important application of all, learning how to think. If I could summarize this in one sentence, it would be this: Mathematics is not just solving for x, it’s also figuring out why. Thank you very much. (Applause)

  1. First discovered in India – they should give credit where credit is due – it's like saying Columbus discovered America – we have moved forward from that – but where dark skin is concerned we remain racist

  2. After reading 'being surprised' comments. I must say Western people are very poor at maths because this the very very very basic thing what he explained.

  3. I prefer to notice the beauty. The math is irrelevant to me. I was a hard science major. Then I died in a sailing accident.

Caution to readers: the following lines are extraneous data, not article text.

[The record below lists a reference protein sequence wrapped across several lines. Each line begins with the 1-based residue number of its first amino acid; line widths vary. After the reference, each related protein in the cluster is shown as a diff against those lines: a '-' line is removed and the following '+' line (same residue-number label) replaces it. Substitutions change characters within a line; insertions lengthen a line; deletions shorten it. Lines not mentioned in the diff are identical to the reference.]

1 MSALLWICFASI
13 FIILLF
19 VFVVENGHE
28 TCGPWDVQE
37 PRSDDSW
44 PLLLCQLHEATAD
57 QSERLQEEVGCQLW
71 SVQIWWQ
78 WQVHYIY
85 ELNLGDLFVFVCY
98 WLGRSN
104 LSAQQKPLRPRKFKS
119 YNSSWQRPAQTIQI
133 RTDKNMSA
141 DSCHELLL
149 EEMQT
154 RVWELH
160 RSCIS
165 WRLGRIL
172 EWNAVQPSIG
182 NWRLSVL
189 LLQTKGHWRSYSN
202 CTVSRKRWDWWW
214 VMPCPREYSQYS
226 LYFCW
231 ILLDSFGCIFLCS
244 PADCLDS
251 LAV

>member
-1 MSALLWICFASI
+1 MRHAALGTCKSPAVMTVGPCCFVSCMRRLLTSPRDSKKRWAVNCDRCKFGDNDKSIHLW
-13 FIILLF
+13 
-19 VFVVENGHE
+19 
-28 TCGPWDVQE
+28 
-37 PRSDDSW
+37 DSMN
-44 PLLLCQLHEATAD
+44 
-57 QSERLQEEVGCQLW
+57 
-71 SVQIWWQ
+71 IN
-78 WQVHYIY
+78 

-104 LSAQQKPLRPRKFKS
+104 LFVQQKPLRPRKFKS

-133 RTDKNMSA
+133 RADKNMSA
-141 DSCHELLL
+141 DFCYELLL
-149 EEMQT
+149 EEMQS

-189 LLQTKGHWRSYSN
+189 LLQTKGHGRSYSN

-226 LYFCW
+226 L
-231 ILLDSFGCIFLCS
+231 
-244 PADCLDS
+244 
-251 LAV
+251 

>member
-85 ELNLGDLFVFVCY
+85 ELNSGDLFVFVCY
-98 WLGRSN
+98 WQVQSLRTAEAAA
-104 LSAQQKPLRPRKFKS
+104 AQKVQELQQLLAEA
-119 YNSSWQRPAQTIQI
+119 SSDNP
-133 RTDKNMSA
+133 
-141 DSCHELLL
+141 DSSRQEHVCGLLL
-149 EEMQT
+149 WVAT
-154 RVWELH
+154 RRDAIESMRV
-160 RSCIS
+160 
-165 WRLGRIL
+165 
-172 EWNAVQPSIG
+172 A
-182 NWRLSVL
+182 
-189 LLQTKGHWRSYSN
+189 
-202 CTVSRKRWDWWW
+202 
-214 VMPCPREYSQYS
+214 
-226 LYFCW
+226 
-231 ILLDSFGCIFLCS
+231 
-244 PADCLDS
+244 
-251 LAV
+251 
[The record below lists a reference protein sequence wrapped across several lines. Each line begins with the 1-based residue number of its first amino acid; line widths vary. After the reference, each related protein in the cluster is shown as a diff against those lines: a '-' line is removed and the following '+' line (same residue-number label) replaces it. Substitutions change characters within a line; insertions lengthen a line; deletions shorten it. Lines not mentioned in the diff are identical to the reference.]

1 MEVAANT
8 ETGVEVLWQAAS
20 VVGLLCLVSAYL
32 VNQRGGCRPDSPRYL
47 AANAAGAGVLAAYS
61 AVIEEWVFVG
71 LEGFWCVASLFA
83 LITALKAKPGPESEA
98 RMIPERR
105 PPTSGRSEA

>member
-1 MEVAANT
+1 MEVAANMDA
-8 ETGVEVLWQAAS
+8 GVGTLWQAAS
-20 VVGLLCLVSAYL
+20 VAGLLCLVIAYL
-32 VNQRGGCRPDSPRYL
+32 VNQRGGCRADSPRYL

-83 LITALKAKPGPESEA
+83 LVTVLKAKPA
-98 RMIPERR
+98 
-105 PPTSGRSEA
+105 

Sit down. Slow down. Notice the beauty. Nature will handle the math for you. Leonardo would agree.

  4. Also interesting…
    10 squared 100 (01 squared 001)
    11 squared 121 (11 squared 121)
    12 squared 144 (21 squared 441)
    13 squared 169 (31 squared 961)

  5. This isn't related to Fibonacci, but I just turned 53 and I figure I'm in the prime of my life. I wanted to tell this joke to math people.

  6. I'm an art teacher and I teach my students golden ratio and Fibonacci numbers all the time. It's conected of course with visuality also with biology and phisics. Amazing thing is, as wild the students behave, as soon as I start talking about it, they all calm down and listen.